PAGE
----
Anne Marie Whalley: Evolution takes time

Marchers walk down Broadway Street in downtown Los Angeles as they hold signs during the Women's March on Saturday, Jan. 21, 2017. Katharine Lotze/Signal

We don’t pay for extra TV channels, and we try to keep up with the news using the basic national and local public commercial broadcast networks.

On “Women’s Day” I was hoping that the basic TV channels would cover more insights into the accomplishments of women around the world. I was prepared to watch TV all the day and evening long. I couldn’t wait to be educated by the media.

I was disappointed. The newspapers and TV spoke and showed women mostly marching against our President’s proposed programs, and pushing for equal rights. All this conducted on a working day, and I was thinking – Should people demonstrating be proud of not showing up to their places of employment? Somehow, that seemed a bit odd to me, and not quite right.

I know I am old fashioned. If I try to analyze history, I see that not long ago women won the legal right to vote, rights for abortions, rights to equal education, equal employment, pay and benefits, so on.

Humanity evolved for many centuries into patriarchal societies for all of the evolutionary reasons that worked best for societies during earlier eras. If now conditions no longer warrant old societal structure, we then have to approach jointly a new structure carefully. We need to evolve overtime within the new ways of our society. We also need to learn how this can be done to work positively for all of humanity.

When I observe three of my female grandchildren growing up, I see them all differently. One is a tomboy and enjoys math, science, English and arts. Another one is a serious “academic” pursuing business and psychology. The third one is very feminine and enjoys reading, writing, and loves animals. Their parents do not educate them with a sense of rivalry against the male gender. They respect both genders.

I remember that I too was a tomboy. My brother and his friends didn’t see me as inferior. When I married my ex-husband, the role of the woman was to stay at home. That was in the 1970s. 45 years ago, and that was a done deal even for educated women.

Forty five years later more young women have diplomas from colleges and universities. If we think about it, it’s a huge change. Men’s roles have been changing too, and it took a century or so to achieve these changes in our society.

I have learned that life is simply an “adventure”; rarely totally static, but continuously evolving and challenging, both good and not so good.

Because of a divorce, after being a staying-at-home wife and mother for 17 years, I instantly became a single woman with responsibilities to raise three young daughters alone. I could no longer be a mom at home. Did I like it? No and yes, but I had no other choice.

I loved my jobs, and the people whom I worked with. My children’s schooling and activities were not as good as when I stayed home. Eventually, I met and married an American, and we all four immigrated legally to America with him. We created our consulting engineering company from scratch. The first few years were difficult, and challenging to say the least, but that was expected. My husband was the “boss”, and I provided all company administrative support, and clerical work. Working at home allowed me to take care of the children’s schooling, and everything else related to the home and family. I wished I could have had a house cleaning service; someone to drive the children back and forth, or a tutor to supervise the homework while working from home. Instead, I wore many hats.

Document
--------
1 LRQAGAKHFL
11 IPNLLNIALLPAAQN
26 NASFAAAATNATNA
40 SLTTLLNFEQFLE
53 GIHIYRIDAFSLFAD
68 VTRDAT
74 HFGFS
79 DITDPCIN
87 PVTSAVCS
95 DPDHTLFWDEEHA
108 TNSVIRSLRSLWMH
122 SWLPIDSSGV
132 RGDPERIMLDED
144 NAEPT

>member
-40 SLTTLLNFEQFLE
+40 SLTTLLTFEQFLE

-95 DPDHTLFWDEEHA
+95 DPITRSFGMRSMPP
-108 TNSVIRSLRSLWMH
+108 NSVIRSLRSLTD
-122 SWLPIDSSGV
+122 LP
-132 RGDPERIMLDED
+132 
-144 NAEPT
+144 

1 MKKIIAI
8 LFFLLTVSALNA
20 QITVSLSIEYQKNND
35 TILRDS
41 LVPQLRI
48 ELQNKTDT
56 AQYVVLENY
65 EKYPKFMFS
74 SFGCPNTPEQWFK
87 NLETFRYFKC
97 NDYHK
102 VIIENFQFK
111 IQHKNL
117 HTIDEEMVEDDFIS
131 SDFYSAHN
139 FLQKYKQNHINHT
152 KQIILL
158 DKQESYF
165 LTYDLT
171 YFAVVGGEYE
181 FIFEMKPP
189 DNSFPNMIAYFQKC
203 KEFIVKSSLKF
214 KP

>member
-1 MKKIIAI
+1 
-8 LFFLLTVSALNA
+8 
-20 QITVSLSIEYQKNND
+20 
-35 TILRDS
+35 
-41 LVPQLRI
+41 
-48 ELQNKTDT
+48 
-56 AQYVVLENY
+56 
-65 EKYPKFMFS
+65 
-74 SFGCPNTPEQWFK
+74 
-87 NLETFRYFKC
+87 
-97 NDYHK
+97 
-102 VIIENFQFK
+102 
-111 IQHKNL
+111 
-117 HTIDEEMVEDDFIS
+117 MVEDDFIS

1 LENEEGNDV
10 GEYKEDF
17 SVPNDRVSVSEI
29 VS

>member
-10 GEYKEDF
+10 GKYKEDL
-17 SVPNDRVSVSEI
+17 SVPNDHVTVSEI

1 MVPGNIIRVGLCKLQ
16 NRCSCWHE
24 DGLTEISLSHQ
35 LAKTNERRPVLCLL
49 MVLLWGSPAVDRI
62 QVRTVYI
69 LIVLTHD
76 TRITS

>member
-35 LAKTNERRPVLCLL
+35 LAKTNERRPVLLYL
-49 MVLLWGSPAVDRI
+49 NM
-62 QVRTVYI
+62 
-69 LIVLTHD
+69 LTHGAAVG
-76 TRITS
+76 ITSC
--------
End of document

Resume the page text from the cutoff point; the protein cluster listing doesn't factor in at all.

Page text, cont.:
Today, it seems that women have more choices including the right to choose to not have children. Some prefer to focus on a career. It’s important for all women to become educated, not to become a rival of men, but to open up opportunities for both genders in respectful partnerships within society.

Currently for some women, change does not happen fast enough, and blame men as the problem. It is not true. We are their problems, because we got more educated than our grandparents. Women demand equality right here, right now. It’s up to women to have understanding and patience to prove to society (and men) that women can transition positively into more workplace and corporate positions. Society will advance in good ways for all, and our families and children will not suffer as a result; both men and women must be responsible for good reasons.

Maybe it is going to take two or three more generations before men and women understand their new status in the society. Conversations and dialogue, no animosity between genders will help determine structure of the new society. Patience is a virtue. The universe has not been made in seven days. Look at our evolution; it continues.

PS: Women and children trafficking, rape and violence toward children and women are old news, and this should be universally addressed before almost anything else.

Anne Marie Whalley is a Canyon Country resident.

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